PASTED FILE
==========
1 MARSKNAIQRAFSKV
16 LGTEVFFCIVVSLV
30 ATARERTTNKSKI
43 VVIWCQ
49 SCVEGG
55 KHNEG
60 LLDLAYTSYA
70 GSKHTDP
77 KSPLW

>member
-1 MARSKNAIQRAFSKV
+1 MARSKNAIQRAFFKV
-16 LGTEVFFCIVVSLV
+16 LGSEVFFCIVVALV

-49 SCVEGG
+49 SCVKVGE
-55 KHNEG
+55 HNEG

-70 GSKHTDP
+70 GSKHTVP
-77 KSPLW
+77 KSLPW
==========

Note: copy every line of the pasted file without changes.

1 MARSKNAIQRAFSKV
16 LGTEVFFCIVVSLV
30 ATARERTTNKSKI
43 VVIWCQ
49 SCVEGG
55 KHNEG
60 LLDLAYTSYA
70 GSKHTDP
77 KSPLW

>member
-1 MARSKNAIQRAFSKV
+1 MARSKNAIQRAFFKV
-16 LGTEVFFCIVVSLV
+16 LGSEVFFCIVVALV

-49 SCVEGG
+49 SCVKVGE
-55 KHNEG
+55 HNEG

-70 GSKHTDP
+70 GSKHTVP
-77 KSPLW
+77 KSLPW